Dec 12, 2010

A Japanese Kotowaza - Saru mo ki kara ochiru - Even monkeys fall from trees

Kotowaza are words of wisdom or ancient sayings that have many practical uses for the gaijin (foreigners) living in Japan. Most kotowaza are of ancient Chinese origin, but some have been derived from Japan's own history, other foreign countries or have been made from more modern expressions.
Kotowaza take the place of long explanations, or circumlocution because they get the desired meaning across in a more direct, understandable way. Skillful use of the Kotowaza by a non-native speaker can help present oneself to the Japanse people as a wise and well studied scholar.

When used correctly, Kotowaza can express ideas that you want to convey, in an impressive, and meaningful manner. Japanese Kotowaza can be a powerful Japanese language ally. We'll take a look at the meaning behind these proverbs, then add them to our Japanese language arsenal. After understanding their literal and metaphorical meaning, we can, of course, plug and play the kotowaza into our own Japanese conversations to really impress the Japanese with our language skills. Use these ancient Japanese expressions - the Kotowaza - to our speaking advantage.

Say the following kotowaza the next time you want to impress the Japanese and watch their reactions, you will be surprised at how well it works.

Saru Mo Ki Kara Ochiru

This kotowaza is a useful Japanese proverb. Like other kotowaza it talks about animals. Saru is the word for monkey in Japanese and it has us re-evaluate our take on these skillful tree climbers of the jungle - monkeys. Have you ever seen monkeys, monkey'ing around? They are coordinated physically and are well suited to a life of trees proving that they are skillful animals when it comes to climbing and swinging around on the branches of trees.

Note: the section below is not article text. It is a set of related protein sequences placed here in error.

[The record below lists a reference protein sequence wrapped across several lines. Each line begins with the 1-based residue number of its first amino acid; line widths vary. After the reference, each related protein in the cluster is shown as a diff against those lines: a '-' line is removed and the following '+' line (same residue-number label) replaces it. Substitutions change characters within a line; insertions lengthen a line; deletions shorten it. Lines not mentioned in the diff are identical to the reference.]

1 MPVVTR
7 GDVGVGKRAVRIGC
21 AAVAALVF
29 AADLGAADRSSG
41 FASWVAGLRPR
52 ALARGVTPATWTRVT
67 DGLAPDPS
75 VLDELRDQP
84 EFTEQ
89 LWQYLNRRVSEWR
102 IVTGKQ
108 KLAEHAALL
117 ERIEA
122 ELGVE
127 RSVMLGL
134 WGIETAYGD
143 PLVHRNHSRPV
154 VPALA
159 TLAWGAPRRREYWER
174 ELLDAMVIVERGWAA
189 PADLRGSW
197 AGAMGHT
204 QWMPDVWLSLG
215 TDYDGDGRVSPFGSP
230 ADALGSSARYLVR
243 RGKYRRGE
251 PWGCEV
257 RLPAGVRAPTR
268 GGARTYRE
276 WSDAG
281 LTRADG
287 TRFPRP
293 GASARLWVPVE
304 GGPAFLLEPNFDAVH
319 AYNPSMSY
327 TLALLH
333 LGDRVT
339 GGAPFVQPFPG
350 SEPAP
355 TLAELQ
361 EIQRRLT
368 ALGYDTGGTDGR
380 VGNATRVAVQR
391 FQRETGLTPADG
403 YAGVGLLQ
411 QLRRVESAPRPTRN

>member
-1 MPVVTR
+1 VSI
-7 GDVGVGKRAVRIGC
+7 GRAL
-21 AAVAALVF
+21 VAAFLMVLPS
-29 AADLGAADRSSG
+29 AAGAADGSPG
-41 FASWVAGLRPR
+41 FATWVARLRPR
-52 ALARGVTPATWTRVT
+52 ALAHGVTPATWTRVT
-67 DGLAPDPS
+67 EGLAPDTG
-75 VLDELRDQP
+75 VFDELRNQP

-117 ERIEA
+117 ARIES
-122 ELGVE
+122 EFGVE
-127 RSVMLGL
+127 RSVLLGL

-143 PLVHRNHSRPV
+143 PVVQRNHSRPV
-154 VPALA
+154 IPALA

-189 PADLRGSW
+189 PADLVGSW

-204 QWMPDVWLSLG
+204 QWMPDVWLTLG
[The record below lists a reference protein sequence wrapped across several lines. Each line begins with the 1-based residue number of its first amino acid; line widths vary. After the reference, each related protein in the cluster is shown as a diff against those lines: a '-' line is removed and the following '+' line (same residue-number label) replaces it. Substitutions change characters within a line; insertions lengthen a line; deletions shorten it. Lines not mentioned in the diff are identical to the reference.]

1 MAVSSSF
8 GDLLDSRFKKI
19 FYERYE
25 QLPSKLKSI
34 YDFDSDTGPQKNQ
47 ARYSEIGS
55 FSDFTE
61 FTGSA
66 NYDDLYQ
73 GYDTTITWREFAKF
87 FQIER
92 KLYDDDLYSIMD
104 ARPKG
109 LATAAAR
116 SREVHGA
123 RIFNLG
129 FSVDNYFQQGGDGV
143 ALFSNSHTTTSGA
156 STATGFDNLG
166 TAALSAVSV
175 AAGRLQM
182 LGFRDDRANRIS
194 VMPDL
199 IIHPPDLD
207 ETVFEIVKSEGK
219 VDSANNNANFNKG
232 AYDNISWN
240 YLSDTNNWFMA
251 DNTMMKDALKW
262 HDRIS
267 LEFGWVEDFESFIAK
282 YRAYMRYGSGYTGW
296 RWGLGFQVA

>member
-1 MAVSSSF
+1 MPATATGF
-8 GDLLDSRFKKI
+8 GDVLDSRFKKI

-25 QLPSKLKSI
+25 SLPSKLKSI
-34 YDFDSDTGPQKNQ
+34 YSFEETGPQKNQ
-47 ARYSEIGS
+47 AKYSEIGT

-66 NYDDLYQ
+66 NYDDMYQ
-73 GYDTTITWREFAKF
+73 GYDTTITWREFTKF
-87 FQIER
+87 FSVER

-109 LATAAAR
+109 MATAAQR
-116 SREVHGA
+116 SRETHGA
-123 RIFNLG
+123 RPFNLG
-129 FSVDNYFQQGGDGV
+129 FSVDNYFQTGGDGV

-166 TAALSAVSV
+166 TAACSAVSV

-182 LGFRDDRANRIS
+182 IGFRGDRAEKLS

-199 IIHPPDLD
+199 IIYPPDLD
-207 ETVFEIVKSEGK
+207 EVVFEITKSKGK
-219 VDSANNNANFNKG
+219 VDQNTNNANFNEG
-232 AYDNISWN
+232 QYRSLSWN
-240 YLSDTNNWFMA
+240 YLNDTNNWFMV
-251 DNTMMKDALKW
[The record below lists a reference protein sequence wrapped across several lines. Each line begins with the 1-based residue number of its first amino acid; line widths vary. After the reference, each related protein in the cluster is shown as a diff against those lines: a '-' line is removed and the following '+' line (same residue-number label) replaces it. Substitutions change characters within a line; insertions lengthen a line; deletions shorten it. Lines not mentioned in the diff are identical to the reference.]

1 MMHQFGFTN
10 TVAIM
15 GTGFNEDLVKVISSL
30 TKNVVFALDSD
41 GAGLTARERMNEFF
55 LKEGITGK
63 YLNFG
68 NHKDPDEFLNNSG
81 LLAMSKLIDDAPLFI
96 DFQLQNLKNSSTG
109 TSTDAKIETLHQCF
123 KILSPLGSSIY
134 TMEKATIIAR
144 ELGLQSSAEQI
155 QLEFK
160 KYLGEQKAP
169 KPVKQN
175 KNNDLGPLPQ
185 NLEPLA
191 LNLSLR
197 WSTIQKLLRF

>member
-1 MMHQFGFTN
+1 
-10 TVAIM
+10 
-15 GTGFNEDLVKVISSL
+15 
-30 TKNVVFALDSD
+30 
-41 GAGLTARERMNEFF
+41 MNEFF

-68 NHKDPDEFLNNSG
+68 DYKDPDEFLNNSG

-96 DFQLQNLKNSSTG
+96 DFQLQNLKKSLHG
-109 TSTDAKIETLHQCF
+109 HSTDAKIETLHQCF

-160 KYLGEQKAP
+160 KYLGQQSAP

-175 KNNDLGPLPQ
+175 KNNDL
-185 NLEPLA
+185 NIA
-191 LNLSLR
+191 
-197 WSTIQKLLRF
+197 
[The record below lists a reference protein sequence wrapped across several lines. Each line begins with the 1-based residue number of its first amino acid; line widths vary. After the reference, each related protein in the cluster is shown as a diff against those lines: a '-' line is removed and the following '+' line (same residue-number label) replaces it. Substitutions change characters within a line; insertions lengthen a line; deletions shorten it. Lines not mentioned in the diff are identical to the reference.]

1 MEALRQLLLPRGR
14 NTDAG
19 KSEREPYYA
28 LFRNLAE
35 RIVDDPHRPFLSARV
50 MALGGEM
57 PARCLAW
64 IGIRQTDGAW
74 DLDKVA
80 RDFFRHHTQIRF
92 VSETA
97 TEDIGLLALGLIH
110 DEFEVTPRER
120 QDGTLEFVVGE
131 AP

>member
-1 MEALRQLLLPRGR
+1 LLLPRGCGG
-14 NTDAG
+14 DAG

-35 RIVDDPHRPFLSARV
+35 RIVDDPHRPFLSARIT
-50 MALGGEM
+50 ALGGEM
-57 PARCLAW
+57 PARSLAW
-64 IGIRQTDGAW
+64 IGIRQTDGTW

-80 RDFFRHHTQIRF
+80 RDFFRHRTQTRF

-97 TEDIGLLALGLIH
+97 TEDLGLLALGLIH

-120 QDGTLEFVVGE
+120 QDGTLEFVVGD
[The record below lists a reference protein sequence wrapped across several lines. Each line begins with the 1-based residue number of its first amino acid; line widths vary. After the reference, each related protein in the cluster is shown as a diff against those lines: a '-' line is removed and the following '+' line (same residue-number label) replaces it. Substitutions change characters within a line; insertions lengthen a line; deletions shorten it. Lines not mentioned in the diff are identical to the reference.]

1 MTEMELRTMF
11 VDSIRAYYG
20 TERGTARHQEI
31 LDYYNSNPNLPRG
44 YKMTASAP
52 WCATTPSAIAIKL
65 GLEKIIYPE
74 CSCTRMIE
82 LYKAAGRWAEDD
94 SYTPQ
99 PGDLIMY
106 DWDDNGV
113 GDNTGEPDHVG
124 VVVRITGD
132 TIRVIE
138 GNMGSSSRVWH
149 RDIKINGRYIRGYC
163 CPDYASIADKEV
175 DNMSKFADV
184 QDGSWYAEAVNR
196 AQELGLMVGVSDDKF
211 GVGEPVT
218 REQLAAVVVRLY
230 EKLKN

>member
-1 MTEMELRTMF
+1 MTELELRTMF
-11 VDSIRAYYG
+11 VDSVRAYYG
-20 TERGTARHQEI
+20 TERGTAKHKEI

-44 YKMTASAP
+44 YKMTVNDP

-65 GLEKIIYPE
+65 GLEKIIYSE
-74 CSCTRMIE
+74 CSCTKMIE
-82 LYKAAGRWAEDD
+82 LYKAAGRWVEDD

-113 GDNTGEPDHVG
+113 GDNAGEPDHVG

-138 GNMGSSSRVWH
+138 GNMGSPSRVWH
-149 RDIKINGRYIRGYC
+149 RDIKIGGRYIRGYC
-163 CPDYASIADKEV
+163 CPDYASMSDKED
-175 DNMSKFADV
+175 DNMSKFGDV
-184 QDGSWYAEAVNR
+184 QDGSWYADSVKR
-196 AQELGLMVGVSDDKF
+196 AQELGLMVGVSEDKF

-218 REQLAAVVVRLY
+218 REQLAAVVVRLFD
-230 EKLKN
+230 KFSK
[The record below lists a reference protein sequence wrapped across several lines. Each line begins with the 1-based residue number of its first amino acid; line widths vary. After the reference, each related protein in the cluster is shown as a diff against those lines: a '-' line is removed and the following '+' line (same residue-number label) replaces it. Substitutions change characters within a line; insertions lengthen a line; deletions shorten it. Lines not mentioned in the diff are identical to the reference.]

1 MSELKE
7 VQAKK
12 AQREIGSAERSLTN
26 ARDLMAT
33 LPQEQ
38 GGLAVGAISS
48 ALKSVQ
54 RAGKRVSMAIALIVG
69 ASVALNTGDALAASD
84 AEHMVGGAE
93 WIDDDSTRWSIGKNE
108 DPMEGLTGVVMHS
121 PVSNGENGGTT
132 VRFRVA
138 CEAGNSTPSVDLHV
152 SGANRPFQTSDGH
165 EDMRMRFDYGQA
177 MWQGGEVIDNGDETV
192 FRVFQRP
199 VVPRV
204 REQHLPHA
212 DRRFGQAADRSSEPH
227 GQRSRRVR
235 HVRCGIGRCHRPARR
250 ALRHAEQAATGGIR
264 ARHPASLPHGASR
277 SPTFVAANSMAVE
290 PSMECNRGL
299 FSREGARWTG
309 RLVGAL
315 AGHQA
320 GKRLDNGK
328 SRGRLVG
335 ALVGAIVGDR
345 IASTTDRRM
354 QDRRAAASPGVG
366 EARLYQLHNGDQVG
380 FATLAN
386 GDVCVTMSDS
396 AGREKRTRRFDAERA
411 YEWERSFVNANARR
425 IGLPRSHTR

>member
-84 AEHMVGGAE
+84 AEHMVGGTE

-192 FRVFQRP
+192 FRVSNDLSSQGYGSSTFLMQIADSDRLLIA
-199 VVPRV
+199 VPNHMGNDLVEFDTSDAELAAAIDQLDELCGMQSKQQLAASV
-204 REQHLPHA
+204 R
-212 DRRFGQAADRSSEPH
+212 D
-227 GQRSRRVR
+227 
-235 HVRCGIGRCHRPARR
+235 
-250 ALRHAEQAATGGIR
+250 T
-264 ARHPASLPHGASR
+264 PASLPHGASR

This proverb - SARU MO KI KARA OCHIRU - helps me understand that there is not much we can do about our imperfectness. Everybody makes mistakes, nobody is perfect. Even the monkeys themselves, on occassion, have been spotted to fall from trees.

Even the greatest of mortals, and demi-gods like Hercules, Achilles and Samson, all possessed a particular vulnerability, weakness, or tragic flaw. But as this proverb points out even these great semi-mortal men had flaws and were not perfect in every way - "Even Monkeys Fall From Trees."

Nobody is perfect - Even monkeys fall from trees.

Next time you want to impress your Japanese friends with your smooth newly learned kotowaza, just say "saru mo ki kara ochiru" - nobody is perfect, even monkeys fall from trees. Slap this kotowaza on at just the right time in a conversation and watch the unmistakeable reactions you'll receive. Don't forget good pronunciation.


Japanetics is Language learning to the max